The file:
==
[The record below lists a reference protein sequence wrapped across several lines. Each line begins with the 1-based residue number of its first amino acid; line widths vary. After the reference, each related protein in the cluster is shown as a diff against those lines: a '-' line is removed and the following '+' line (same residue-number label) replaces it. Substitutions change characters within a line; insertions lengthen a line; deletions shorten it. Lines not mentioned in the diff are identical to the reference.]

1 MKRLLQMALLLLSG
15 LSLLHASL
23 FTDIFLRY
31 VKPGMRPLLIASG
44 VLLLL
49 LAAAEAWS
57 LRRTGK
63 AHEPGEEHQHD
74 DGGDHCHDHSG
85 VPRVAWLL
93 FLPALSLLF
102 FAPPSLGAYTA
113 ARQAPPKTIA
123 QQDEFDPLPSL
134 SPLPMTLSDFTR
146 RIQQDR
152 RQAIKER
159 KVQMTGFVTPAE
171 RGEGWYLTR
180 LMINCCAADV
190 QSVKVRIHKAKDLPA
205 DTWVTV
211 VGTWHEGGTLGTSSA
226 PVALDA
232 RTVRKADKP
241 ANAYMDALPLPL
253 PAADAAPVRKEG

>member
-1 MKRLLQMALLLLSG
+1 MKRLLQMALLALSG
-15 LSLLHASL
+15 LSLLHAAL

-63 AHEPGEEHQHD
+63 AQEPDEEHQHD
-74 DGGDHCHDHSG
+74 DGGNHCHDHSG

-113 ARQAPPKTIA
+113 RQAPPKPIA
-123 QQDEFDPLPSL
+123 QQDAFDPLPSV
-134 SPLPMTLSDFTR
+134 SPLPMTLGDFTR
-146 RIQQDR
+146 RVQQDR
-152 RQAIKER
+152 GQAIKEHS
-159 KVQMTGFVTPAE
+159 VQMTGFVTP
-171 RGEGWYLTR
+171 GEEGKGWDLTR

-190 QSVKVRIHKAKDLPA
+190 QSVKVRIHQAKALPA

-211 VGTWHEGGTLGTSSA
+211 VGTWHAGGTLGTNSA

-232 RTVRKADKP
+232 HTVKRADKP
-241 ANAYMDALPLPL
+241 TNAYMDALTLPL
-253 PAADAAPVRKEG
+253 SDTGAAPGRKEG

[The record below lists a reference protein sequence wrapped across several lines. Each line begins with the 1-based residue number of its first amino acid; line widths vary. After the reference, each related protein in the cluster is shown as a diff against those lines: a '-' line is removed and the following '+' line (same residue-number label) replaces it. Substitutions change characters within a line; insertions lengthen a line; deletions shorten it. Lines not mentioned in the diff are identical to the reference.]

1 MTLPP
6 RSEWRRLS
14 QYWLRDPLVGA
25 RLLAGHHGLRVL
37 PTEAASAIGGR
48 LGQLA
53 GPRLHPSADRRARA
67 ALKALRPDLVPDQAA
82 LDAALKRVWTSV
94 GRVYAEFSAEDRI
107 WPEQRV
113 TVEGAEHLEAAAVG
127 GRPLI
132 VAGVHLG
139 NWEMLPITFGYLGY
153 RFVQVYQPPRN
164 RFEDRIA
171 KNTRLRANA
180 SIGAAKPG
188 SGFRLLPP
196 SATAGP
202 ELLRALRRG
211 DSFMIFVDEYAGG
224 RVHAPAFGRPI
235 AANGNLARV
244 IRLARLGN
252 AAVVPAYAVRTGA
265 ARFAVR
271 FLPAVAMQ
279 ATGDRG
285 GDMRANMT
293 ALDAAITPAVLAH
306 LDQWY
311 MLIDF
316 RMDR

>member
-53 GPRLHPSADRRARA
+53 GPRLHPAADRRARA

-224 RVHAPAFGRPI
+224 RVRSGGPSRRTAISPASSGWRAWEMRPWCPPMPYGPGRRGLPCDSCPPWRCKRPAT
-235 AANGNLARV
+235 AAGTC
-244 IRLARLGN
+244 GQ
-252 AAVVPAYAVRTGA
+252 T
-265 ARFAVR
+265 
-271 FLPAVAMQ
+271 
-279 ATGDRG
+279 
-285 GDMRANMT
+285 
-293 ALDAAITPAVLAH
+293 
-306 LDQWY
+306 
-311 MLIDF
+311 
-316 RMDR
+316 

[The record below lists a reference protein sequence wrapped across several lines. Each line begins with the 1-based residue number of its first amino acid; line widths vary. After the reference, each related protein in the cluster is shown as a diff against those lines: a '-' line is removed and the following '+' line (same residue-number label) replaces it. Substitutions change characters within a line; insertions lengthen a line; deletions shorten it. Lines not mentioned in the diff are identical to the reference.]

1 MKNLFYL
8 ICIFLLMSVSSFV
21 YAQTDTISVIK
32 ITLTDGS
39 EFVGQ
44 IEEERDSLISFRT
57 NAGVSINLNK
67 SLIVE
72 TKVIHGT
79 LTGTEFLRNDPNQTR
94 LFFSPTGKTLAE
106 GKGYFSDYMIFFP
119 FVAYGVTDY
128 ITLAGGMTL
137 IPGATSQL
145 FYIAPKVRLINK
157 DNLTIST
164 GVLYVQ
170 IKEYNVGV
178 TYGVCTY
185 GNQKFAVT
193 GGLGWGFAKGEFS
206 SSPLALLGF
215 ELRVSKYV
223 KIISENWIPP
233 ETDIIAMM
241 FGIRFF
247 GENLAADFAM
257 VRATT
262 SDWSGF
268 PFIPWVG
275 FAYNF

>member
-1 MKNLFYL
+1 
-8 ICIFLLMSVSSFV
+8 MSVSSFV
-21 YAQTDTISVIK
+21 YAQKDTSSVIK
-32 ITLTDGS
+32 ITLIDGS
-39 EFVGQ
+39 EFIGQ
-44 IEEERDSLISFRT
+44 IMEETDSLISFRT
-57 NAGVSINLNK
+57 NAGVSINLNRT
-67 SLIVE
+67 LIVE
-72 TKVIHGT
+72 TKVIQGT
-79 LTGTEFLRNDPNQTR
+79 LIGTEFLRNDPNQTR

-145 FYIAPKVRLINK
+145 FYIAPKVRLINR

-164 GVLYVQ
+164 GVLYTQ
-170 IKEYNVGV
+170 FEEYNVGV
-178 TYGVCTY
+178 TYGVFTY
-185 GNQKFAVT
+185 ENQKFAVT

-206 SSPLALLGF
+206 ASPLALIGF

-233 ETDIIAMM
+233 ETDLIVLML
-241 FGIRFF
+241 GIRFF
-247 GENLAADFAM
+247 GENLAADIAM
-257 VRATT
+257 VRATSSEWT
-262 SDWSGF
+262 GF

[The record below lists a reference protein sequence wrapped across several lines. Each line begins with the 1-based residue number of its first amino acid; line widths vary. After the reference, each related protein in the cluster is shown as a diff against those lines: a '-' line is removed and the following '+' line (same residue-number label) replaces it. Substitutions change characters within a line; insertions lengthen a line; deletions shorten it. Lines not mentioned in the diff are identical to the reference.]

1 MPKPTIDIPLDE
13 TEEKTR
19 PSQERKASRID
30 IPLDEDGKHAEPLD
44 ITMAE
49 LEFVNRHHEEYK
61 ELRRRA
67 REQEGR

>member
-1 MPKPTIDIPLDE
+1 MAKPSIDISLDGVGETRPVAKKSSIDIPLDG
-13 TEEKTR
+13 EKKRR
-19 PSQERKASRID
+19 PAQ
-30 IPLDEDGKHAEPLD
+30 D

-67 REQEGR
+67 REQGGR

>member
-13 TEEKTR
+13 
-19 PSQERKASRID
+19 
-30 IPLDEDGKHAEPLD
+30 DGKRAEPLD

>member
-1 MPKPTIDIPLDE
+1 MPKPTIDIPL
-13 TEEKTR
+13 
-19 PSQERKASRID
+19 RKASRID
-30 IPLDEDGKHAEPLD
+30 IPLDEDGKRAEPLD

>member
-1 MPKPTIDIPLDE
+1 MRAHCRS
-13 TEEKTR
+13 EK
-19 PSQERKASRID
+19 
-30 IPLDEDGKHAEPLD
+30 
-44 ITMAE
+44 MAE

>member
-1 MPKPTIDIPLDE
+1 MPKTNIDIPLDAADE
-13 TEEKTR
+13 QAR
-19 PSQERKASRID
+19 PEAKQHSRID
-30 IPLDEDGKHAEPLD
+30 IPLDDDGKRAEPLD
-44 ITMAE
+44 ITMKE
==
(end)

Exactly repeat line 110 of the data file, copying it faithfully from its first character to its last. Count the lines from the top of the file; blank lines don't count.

+265 